If you think this applies to you, you can now submit evidence and an application to be considered by the Exceptional Circumstances Committee.

Students may only apply once. There will be a subsequent opportunity to apply for Exceptional Circumstances later in the year for the August Referral/Deferral period, near to the PGT programme end date, and for January Starters. Further information on subsequent application windows will be made available via the Frequently Asked Questions in due course.

The process does not apply to Postgraduate Research Students (e.g. those on PhD and other research degrees), who should continue to access the support services and advice provided by the Doctoral College.

This policy is known as ‘Exceptional Circumstances’ and is one of the individual student adjustment elements of our No-Disadvantage Guarantee.

Full details are available within the FAQs, including a link to the application form.

COVID-19 case numbers

The overall rate of positive results on our campuses and across the region remains very low, with no positive cases on our campuses over the last 7 days. The daily numbers of confirmed positive cases for students and staff can be found on our COVID-19 statistics web page. Data is available up to 9 May, at which time the 7-day rolling daily average of positive cases was 0.0.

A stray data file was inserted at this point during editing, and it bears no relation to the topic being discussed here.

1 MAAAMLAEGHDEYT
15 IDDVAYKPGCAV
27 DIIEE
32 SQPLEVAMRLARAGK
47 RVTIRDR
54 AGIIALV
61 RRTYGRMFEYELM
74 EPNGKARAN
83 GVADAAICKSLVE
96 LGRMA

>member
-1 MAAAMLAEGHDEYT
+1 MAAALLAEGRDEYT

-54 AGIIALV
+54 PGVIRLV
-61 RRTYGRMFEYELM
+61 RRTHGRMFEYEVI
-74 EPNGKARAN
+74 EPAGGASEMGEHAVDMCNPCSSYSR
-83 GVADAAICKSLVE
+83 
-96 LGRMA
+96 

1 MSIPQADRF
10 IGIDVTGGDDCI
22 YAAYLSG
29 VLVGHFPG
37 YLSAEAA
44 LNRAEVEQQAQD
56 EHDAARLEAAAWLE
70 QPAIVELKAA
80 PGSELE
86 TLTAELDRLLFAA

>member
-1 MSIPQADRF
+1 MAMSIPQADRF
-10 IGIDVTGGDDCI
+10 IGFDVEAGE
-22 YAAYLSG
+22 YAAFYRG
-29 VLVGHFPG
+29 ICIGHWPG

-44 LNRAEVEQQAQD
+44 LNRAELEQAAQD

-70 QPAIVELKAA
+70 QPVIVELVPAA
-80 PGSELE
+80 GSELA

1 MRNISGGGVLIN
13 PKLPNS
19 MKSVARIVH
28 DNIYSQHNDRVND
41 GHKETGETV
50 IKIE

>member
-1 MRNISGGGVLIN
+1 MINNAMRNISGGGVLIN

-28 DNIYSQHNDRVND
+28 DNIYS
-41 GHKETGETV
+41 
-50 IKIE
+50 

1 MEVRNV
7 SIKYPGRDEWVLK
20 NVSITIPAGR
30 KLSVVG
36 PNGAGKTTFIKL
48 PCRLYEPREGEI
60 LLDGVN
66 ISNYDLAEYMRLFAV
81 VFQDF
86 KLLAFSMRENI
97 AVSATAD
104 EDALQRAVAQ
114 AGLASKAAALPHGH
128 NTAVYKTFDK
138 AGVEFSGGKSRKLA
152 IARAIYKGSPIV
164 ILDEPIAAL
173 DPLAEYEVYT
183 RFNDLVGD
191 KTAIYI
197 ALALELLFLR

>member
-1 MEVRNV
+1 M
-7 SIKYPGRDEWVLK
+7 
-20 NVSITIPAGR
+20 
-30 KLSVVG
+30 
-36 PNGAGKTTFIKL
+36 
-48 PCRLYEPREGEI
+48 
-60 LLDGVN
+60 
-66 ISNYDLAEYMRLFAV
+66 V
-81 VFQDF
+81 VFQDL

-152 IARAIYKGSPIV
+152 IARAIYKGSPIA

#MentalHealthAwarenessWeek

It’s always important to look after your wellbeing but this week there’s a particular focus because it’s #MentalHealthAwarenessWeek. There are posts across our social media channels and that of the Students’ Guild and Students’ Union with lots of information and links for you to explore. Our Instagram account, @ExeterUniLife, features weekly student takeovers and this week second year student Sophie is sharing her experiences and talking about the support that’s available to you at Exeter. 

The Mind Over Natter talk on at 12.45pm this lunchtime (Wednesday) is with Wellbeing Consultant Kathy O’Connor, who’ll be giving an introduction to mindfulness and demonstrate how anyone and everyone can reap its benefits. This online event is free and open to everyone in our community – you can sign up here.

Remember, you can find a range of support and resources via our wellbeing service for students based on our Devon campuses and via student support for Cornwall.

Best

Mike

 

Mike Shore-Nye
Registrar and Secretary